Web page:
"You should just use some White-Out on that document, photocopy it, and take it right up there to the tax office. No one will know there is a lien holder on that property."

Amused, and somewhat stunned, by the low-life assumption that I would falsify a document of any kind was rather maddening.

"I might think about it," I told her, "But I wouldn't want anyone to imagine I was trying to steal something."

"Well, you aren't really stealing," she replied. "You are simply owed the money, and you will be saving attorney fees."

I remember when my hero first made his presence obvious; she asked me, "Why would anyone of any stature care about you?" Her newer and larger chest heaved in anger, while she glared at my mother screaming, "Well, it's real to her!"

Anyone that purveys bad advice to you is not your friend.

Someone is pretending to lead the people, when instead he is simply enriching himself. However, over on the other side of the spectrum are people who actually sacrifice for their internal beliefs. Looking beyond the obvious and into the theme of the 'goose poised for flight' is an art I have mastered. Should we cook the goose, or let him remain? I believe even the most cowardly bird can be salvaged…..almost. It all really depends on how cheap the bird is, and whether or not he keeps a tawdry Court.

But in the quest for a fictional hero, one must usually 'cook the goose.' And in the case of an anti-hero, we often find our truest subject. As for me, I wouldn't want the purest of heroes, nor do I want Terry Eagleton's painfully honest interpretation of evil to dance across my pages. Or has it already done so?

Her rooms always smelled like wet plaster…hmm?

Planning for an Epic: the Hero

Writing is so lonely, I wonder if I can do it. Putting these little blog posts up are so easy, instant gratification. Whenever I post a blog, I get readers right away. Sometimes I get comments, and sometimes I get hate mail. Whatever I get, it is all meaningful. But when you write 'fa real' then you write all alone… you write without critics, and you develop living and breathing characters from the life you have experienced.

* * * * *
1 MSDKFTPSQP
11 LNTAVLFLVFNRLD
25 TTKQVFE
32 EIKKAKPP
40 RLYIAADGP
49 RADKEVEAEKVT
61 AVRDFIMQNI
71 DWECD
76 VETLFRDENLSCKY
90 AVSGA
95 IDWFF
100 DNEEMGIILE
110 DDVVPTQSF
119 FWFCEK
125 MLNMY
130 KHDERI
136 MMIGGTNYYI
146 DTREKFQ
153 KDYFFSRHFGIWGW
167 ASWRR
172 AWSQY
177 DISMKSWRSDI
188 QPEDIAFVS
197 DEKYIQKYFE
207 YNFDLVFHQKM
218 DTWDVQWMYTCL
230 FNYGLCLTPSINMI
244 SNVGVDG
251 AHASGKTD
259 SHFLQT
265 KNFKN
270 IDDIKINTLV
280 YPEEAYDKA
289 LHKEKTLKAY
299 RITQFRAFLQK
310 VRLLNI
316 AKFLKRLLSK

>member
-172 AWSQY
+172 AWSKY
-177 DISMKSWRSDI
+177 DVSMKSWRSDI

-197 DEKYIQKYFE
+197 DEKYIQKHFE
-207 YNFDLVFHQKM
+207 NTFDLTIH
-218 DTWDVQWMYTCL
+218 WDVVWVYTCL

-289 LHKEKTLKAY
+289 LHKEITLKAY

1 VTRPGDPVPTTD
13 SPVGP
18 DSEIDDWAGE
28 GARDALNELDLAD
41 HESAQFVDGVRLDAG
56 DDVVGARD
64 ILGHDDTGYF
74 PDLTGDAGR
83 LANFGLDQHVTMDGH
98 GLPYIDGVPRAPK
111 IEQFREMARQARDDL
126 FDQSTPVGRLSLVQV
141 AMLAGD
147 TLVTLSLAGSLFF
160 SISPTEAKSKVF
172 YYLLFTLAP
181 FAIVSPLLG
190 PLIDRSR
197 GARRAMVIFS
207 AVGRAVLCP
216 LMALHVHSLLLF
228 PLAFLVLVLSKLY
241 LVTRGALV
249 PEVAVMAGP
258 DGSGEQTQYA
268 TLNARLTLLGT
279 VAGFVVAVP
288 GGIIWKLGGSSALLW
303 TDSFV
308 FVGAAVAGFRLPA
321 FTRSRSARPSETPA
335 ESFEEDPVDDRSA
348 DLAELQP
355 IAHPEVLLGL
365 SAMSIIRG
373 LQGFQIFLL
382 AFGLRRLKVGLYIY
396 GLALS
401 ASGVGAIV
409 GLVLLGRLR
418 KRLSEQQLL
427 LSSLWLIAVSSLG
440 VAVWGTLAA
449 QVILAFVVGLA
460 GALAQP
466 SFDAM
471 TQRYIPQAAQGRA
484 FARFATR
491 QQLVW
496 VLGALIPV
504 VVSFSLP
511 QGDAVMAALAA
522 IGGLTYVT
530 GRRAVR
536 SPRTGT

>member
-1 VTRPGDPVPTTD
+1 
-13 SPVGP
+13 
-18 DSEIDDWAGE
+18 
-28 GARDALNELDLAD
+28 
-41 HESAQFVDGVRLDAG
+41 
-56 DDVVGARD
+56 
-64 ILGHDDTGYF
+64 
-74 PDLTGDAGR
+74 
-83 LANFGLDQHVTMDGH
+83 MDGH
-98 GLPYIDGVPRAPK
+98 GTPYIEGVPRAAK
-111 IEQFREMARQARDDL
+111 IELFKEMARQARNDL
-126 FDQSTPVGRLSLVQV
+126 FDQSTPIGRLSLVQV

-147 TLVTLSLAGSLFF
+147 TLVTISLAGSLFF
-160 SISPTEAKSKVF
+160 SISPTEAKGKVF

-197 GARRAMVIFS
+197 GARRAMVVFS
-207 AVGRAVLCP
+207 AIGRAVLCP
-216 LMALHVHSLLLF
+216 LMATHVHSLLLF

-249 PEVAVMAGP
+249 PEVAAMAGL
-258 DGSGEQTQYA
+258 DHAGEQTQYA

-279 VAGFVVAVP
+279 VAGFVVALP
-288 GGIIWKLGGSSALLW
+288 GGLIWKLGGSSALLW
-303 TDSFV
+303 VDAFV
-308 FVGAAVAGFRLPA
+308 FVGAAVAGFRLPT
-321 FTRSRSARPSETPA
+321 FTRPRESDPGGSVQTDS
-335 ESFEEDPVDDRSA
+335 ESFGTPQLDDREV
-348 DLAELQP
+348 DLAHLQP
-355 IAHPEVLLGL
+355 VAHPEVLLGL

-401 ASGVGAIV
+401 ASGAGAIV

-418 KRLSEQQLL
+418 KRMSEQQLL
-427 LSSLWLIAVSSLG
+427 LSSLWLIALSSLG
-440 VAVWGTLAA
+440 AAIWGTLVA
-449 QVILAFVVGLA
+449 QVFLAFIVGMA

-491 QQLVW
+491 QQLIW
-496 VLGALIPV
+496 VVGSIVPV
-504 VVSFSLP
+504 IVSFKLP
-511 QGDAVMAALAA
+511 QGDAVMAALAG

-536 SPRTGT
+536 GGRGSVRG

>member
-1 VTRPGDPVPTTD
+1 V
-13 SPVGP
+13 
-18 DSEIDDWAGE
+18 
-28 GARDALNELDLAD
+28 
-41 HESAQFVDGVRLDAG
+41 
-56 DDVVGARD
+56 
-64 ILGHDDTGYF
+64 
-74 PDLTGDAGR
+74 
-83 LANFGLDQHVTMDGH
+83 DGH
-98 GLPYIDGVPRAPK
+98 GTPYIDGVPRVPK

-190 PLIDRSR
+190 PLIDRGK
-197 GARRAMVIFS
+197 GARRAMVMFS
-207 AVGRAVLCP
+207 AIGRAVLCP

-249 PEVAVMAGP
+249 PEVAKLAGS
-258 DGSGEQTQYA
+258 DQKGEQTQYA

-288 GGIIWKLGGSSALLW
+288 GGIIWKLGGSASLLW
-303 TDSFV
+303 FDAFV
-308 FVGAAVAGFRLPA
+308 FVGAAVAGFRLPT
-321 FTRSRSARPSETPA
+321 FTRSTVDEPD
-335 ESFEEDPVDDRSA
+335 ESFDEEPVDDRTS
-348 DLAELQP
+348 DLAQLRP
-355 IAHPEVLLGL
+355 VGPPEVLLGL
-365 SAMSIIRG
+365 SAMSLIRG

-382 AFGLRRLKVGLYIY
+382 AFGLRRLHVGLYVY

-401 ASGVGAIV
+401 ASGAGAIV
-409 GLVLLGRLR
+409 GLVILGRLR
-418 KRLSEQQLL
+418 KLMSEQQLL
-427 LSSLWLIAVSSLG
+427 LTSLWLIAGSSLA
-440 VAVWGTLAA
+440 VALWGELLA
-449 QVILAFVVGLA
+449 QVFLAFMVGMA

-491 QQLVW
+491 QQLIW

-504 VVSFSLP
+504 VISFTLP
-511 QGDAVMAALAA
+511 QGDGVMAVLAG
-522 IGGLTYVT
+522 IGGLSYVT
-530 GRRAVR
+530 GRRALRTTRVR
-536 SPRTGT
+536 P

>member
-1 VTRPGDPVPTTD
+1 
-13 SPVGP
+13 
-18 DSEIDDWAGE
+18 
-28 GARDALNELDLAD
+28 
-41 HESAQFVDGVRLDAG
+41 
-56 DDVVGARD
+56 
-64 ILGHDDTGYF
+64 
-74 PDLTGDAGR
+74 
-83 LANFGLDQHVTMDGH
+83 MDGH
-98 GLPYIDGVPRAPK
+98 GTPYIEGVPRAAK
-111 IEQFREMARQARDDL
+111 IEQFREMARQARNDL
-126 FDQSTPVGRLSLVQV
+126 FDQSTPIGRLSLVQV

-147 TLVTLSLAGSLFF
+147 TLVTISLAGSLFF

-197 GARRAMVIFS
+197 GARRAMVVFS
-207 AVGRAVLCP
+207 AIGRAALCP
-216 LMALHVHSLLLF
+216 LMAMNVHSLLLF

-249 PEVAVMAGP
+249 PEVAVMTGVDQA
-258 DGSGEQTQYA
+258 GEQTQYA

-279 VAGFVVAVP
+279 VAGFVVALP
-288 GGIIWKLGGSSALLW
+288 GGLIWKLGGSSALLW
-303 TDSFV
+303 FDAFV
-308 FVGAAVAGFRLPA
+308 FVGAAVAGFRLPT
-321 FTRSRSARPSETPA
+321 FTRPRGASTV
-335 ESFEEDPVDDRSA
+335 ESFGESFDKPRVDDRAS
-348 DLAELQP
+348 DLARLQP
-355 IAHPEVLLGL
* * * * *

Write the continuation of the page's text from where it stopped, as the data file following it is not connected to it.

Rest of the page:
I guess porno perverts are good fodder for late night writing, crime stories, and small town scandal; but, please, am I not worth more?

Maybe I could tell a story about the school superintendent who sits on his duff at home for most of the day…everyday. This is a complete epic: corruption, cronyism, drugs, theft, child abuse, and so on! Maybe I could talk about the woman who walks dogs for financial favor, or create a character that peddles in child porn and mingles with kids. My story could include the man from my past who watched me busily doodling with my pen at a pay phone…a mafia like character, shady and serious; he knew so much about my scattered life.

I could spice my vignettes with old ladies who have no class and never mind their own business.

I could make all of this stuff up, or I could just write what I know.

The only way to get rid of a set of hips like that is to get liposuction. That's exactly why after 10 years of never seeing that woman, I had to laugh. Her butt had always been bigger than the Titanic, and now it was skinnier than my own, dressed in a black pant suit, and her hand sported the ugliest and gaudiest diamond ring I had ever seen, definitely not purchased at Tiffany's.

"Just like a crow," I thought to myself.

She works in finance, calling herself an advisor; but, strangely, everyone in her immediate family was as poor as dirt. If that was how she wanted to advertise, well then, people should have been smarter.

How could I write what I know? What I actually know is not worth sharing: characters without any character, stealing and lying scum, better forgotten than remembered. Well, maybe I might include one.

The stories parade through my mind like acts in a play, all day long. So many places I want to go, yet, so many characters I am confused about. Who should I kick, and who should I keep?

To me the greatest hero is one who tosses his magic into the sea. After the strife, after the climax, after the conflict, he returns to his docile self, a man without balls. Just kidding.

To me the greatest hero is one who keeps his guns very close and his friends very far.

You know who you are.